I listened with extreme horror and irreversible incredulity in respect of former President Mahama’s seemingly unmeasured and somewhat incoherent response to the unfortunate incident which occurred during the Ayawaso West Wuogon by-election on Thursday 31st January 2019.
Ex-President Mahama, who is desperately seeking to reclaim the presidency, is reported to have pontificated somewhat carelessly: “We are not going to joke in 2020, and I’m sounding a warning to the NPP – we are going to match them boot for boot. “I want to sound a caution that NDC has a revolutionary root and when it comes to unleashing violence, no one can beat us to that. It is just that we are mindful of this country’s democracy and that is why we must be the first to respect it.”
It is absolutely baffling to see former President Mahama fighting tooth and nail to reclaim the presidency barely 25 months after being voted out of power by discerning Ghanaians for his dreadful errors in judgement amid massive economic meltdown.
With all due respect, former President Mahama had had enough opportunity to show discerning Ghanaians his ability to steer the nation to the right direction but woefully failed to do so. So, what else does he want at the presidency?
Strangely, however, ex-President Mahama is moving up and down the country and unfairly upbraiding President Akufo-Addo who is prudently fixing the unprecedented mess left behind by the erstwhile NDC administration.
Perhaps more than anything else, ex-President Mahama is still holding on to the phantom belief that Ghanaians suffer from memory loss and therefore cannot recollect the revoltingly ugly events which took place under his watch.
Dearest reader, if that was not the case, what would then drive a president who woefully brought the country to its knees through catastrophic decision-making to relentlessly accuse his successor who is doing everything humanly possible to undo the massive mess?
After all, wasn’t the same former President Mahama who once claimed that Ghanaians have short memory? Yes, he impertinently referred to Ghanaian people as a bunch of amnesia sufferers (emphasis mine).
But contrary to former President Mahama’s claims, discerning Ghanaians have miraculously overcome their hitherto beguiling, albeit harmful memory loss if the 2016 election is anything to go by.
Given the circumstances, we cannot deny or hide the fact that former President Mahama and the vast majority of the brassbound NDC loyalists have been going through a process analogous to Dr Elisabeth Kubler-Ross’s stages of grief.
Indeed, we have unfortunately been witnessing unbridled reactive emotional responses from the likes of former President Mahama ever since the NDC lost the 2016 election to the NPP.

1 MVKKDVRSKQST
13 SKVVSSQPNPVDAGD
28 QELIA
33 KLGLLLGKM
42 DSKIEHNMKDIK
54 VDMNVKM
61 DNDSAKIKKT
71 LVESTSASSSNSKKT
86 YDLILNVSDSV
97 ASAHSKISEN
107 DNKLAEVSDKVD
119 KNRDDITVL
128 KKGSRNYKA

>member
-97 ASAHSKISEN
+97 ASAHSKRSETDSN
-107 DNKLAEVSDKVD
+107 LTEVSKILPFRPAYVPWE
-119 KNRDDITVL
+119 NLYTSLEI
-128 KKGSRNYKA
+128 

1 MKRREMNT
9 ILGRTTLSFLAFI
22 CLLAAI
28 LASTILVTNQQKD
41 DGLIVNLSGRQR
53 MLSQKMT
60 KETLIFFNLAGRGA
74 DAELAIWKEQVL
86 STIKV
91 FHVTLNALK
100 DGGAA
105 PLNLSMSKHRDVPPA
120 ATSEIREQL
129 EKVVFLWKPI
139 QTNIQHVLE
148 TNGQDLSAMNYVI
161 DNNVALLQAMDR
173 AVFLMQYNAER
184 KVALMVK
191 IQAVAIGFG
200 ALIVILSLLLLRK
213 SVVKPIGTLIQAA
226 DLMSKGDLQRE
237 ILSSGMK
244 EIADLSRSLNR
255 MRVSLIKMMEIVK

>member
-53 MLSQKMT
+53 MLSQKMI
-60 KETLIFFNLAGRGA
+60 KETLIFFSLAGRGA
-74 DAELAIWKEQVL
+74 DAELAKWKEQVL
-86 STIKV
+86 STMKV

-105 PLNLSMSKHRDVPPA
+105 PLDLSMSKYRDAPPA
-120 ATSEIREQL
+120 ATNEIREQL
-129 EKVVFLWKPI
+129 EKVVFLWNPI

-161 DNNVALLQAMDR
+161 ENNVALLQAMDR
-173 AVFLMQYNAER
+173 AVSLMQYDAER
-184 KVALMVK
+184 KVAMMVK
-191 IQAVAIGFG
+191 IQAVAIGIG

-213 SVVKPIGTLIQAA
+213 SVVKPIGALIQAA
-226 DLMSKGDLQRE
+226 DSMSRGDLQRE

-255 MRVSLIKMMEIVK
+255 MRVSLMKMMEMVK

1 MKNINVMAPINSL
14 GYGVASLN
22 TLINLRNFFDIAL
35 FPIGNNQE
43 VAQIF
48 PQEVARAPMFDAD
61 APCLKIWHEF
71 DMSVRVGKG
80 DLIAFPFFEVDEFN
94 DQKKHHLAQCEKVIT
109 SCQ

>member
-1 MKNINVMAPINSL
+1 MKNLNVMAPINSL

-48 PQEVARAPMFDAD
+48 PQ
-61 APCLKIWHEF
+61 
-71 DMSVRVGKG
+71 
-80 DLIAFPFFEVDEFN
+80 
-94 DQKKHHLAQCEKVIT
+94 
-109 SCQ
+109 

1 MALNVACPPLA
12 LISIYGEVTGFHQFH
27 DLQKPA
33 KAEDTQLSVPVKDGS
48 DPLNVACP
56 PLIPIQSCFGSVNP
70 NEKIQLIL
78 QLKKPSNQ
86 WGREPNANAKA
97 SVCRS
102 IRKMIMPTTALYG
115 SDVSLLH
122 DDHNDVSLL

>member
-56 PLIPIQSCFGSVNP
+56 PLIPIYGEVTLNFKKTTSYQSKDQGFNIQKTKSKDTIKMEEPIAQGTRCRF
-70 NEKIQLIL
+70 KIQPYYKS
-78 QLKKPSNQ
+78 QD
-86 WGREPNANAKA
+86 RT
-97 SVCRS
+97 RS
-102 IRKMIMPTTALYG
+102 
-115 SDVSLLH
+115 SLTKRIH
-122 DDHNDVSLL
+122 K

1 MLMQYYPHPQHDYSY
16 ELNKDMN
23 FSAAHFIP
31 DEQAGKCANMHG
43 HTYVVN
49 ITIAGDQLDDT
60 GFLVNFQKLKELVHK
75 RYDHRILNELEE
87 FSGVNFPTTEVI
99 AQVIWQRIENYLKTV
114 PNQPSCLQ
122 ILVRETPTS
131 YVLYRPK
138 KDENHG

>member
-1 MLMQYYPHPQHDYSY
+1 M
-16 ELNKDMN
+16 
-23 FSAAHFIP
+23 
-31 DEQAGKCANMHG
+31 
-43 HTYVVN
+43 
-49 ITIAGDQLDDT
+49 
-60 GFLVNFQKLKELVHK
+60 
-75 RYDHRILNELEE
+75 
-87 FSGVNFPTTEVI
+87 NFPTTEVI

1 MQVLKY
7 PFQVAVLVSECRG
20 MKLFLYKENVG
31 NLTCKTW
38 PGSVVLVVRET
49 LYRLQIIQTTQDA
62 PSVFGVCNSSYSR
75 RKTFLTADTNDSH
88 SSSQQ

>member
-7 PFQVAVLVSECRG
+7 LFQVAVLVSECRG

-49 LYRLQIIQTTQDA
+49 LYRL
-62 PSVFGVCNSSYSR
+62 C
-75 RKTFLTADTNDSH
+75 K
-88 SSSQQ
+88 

Given the unobjectionable economic meltdown under his watch, Ex-President Mahama should do the right thing by eating humble pie and apologise to the good people of Ghana for wilfully messing up the once favourable economy.
Truly, if former President Mahama cannot see the need to beg discerning Ghanaians for forgiveness for woefully dragging the 14% economic growth in 2011 to a disappointing 3.6% by December 2016, then what right does he have to come and stand in front of the good people of Ghana to solicit their votes in 2020?
Does former President Mahama really believe that he owes no one apology for needlessly raising Ghana’s debt from GH¢9.5 billion in 2009 to an incredible GH¢122.4 billion by December 2016 with a little to show for?
Verily, some of us do not suffer from chronic amnesia and can recall vividly that Ghana’s Cedi to US Dollar in December 2011 was GH¢1.65 to $1. However, due to calamitous economic decisions, within five years the exchange rate took an unbelievable flight and stood at GH¢4.20 to $1 by December 2016.
Frankly stating, the good people of Ghana cannot so soon forget and forgive former President Mahama for the business crippling ‘dumsor’ in the last five years of the erstwhile NDC administration.
If anything at all, former President Mahama should stop taking Ghanaians for granted and ask for forgiveness for terribly collapsing the Agricultural sector by reducing the growth from 7.4% in 2012 to a miserable 2.5% in December 2016.
If former President Mahama really wants to lead the country again, then he should render an unqualified apology to the good people of Ghana for shrinking Ghana’s GDP from $47 billion in 2011 to $37 billion by December 2016.
Who says that discerning Ghanaians have forgotten and forgiven former President Mahama for recklessly giving out large portions of Ghana’s scarce resources to parasitic creatures?
Ex-President Mahama should, as a matter of urgency, apologise to discerning Ghanaians for unjustifiably giving apologists like Madam Akua Donkor of Ghana Freedom Party (GFP) two four wheel drive cars and a luxury bungalow (estimated to cost a staggering $470,000) for no work done.
Why must Ex-President Mahama think he does not owe the good people of Ghana any apology for flagrantly giving away 58% of Ghana’s bauxite to his sibling Ibrahim Mahama on 29th December 2016, just a little over one week before exiting power?